Interestingly this film shares themes that are common with Phillip K. Dick’s work; strange people with strange names and a lone man grappling with his perception of reality and what it means to be human. The Strugatsky brothers clearly were either inspired by his work or were thinking along the same lines. The film itself draws some fascinating parallels with BLADE RUNNER (1982), both plot wise and in aesthetics. The languid pace, moody visuals and the retro-future trappings, accompanied by Sven Grünberg’s eerie electronic score, that sounds just a bit too much like Vangelis, is complimented by a stonefaced inspector who’s caliginous narration is actually rather reminiscent of the tacked on narration from the original theatrical version of BLADE RUNNER. You could stretch it even further by inviting comparison of Hinckus' look to that of Roy Batty. This comparison brings the influence back full circle and provides another level on which to enjoy this film.

There are those that have read the book, and they complain that the film leaves out entire characters and chunks of plot. As much as I hate to unavoidable comparison of books to movies, truth be told, it’s pretty easy to see how a novel would have contained much more information, particularly since the characters have a penchant for weird, enigmatic conversation. For instance, in one scene Snewahr talks to the inspector about an African ritual that brings a person back from the dead, and that this “zombie” could, in fact, be a third state of being for human life. I suspect that this probably went on much longer in the book and was tied into other scenes. There are lots of moments like this, the brief case being another example. In the film, our McGuffin is a briefcase that, much like the trunk of the Chevy Malibu in REPO MAN (1984), the audience never really sees what is inside. Either way, there is plenty of weird, moody atmosphere and strange moments in the film, keeping it completely captivating for its admittedly scant running time of 80 minutes. Scenes such as the one where the inspector goes back to his room and watches a TV, which is showing nothing but a man plummeting out of a building, repeatedly from several different angles, add to the surreality of the already strange proceedings. The only place I can fault the filmmakers is director Grigori Kromanov’s clumsy use of the zoom lens, occasionally used to ruin incredible camera set-ups, such as a shot of the setting sun cutting through a tree on a spectacular alpine vista. Jess Franco would have been proud.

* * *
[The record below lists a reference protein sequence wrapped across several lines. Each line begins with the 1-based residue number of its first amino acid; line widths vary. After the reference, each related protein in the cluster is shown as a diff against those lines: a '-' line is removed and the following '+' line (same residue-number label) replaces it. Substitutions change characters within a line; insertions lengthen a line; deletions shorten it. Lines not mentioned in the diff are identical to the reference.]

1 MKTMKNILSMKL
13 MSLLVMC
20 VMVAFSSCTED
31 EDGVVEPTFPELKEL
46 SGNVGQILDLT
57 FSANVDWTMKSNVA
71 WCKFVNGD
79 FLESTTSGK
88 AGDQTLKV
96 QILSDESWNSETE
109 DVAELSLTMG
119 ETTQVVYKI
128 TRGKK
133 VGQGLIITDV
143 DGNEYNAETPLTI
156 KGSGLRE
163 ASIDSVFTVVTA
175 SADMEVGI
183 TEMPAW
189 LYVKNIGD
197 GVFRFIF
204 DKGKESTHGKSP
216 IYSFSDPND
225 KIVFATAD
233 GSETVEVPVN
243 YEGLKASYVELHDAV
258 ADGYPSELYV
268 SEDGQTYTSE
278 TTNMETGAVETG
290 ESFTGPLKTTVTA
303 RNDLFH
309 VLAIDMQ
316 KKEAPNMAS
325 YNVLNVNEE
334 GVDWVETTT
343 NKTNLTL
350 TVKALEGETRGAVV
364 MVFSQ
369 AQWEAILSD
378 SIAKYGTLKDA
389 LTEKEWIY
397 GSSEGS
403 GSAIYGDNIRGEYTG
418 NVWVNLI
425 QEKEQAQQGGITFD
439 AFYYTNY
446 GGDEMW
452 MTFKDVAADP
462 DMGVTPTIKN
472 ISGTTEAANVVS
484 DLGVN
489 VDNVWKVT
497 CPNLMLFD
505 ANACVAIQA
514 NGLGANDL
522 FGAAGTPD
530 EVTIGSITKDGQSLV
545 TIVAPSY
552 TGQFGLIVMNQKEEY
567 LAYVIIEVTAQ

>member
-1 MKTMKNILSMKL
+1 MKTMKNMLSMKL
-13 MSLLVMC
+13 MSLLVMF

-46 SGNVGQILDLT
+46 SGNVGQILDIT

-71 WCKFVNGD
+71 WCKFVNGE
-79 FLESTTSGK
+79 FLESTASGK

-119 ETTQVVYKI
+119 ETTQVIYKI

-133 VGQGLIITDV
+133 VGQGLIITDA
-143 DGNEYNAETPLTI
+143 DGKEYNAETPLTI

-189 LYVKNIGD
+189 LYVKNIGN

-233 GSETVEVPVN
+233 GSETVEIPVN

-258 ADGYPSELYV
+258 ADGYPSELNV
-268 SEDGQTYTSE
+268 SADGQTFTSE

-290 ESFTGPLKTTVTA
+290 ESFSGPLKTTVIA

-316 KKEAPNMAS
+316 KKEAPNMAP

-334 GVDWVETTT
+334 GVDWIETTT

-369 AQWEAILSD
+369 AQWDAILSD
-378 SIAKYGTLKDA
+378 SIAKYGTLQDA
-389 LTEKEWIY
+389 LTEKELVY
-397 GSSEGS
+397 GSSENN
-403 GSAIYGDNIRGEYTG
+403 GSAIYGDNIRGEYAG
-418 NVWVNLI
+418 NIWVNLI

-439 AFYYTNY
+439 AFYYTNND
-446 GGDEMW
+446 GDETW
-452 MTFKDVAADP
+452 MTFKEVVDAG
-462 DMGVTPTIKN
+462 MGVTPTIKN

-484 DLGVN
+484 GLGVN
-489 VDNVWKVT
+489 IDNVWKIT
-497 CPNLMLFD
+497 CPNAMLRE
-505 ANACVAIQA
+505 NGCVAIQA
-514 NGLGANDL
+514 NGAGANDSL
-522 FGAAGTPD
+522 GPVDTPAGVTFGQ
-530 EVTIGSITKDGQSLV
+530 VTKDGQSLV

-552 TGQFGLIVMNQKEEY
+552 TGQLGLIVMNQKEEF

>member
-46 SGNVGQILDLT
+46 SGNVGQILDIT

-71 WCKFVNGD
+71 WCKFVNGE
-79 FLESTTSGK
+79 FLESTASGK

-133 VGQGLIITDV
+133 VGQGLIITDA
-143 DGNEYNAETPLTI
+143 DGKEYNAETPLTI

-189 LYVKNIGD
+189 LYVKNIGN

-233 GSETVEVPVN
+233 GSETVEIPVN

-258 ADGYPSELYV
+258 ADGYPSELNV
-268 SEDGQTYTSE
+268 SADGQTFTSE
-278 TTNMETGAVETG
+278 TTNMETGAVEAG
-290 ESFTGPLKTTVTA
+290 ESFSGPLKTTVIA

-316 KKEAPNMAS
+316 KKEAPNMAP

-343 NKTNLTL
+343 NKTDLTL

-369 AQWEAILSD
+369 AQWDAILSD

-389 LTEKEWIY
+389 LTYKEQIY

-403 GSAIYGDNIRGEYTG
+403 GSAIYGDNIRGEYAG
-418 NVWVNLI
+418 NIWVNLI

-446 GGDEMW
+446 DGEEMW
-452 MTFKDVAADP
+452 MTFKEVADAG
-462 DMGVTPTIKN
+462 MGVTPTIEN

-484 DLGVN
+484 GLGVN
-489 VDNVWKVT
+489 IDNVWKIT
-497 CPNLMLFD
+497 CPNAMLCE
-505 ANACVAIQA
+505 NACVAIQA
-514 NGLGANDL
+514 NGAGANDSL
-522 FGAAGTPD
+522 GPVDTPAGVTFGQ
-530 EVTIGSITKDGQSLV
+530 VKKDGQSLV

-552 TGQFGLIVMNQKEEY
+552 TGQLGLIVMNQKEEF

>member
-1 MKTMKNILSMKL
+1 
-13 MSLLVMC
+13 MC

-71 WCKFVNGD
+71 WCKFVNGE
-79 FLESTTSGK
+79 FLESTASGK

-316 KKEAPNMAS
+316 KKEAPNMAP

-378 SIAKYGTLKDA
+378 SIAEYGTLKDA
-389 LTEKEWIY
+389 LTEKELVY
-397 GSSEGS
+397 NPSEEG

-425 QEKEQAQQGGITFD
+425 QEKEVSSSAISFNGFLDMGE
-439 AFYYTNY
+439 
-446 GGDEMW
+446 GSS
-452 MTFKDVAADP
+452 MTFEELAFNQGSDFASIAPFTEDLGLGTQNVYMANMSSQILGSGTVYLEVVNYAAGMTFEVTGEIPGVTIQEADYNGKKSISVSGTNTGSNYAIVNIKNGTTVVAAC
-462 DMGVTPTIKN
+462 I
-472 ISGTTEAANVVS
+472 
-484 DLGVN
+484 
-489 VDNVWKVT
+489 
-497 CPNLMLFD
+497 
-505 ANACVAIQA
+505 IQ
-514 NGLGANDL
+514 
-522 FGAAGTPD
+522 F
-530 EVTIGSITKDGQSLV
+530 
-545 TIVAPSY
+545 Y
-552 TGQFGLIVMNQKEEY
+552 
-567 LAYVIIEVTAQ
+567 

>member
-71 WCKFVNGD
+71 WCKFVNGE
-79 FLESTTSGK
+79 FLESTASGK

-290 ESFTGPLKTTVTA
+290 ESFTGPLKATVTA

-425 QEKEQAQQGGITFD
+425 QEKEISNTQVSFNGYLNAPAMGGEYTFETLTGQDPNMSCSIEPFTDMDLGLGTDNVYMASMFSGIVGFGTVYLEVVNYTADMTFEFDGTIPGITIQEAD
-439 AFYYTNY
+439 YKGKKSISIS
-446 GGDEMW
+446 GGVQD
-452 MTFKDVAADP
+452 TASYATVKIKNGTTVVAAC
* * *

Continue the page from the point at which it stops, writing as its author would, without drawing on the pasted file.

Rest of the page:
At the very least, DEAD MOUNTAINEER’S HOTEL is a very interesting sidebar for Philip K. Dick fans, at the most it is a fascinating and richly atmospheric, genre-blending work, something of a flawed masterpiece, that may even get me to read some Russian literature after all.

On an interesting side note, a Russian software developer spent the better part of a decade working on a point-and-click PC game based on the novel. Originally slated for release in 2004, it was pushed back year by year until 2009. In spite of some great looking previews and great press, the game has never been released outside of Russia and Germany, as far as I have been able to determine. Part of that problem stems from the English version of the game being sold to Lighthouse Interactive for distribution in North America and Europe. Lighthouse was purchased in 2008 by the Canadian company Silverbirch who went into bankrupcy in 2009 and shut down completely. While a few assets were sold off, "The Dead Mountaineer Hotel" is still MIA in spite of being developed simultaneously in multiple languages, including English. Despite of the protagonist being transformed into a youthful hipster, the game looks quite detailed, though lacking the neon-gothic atmosphere of the movie, and boasted five different endings based on player choices made during the game.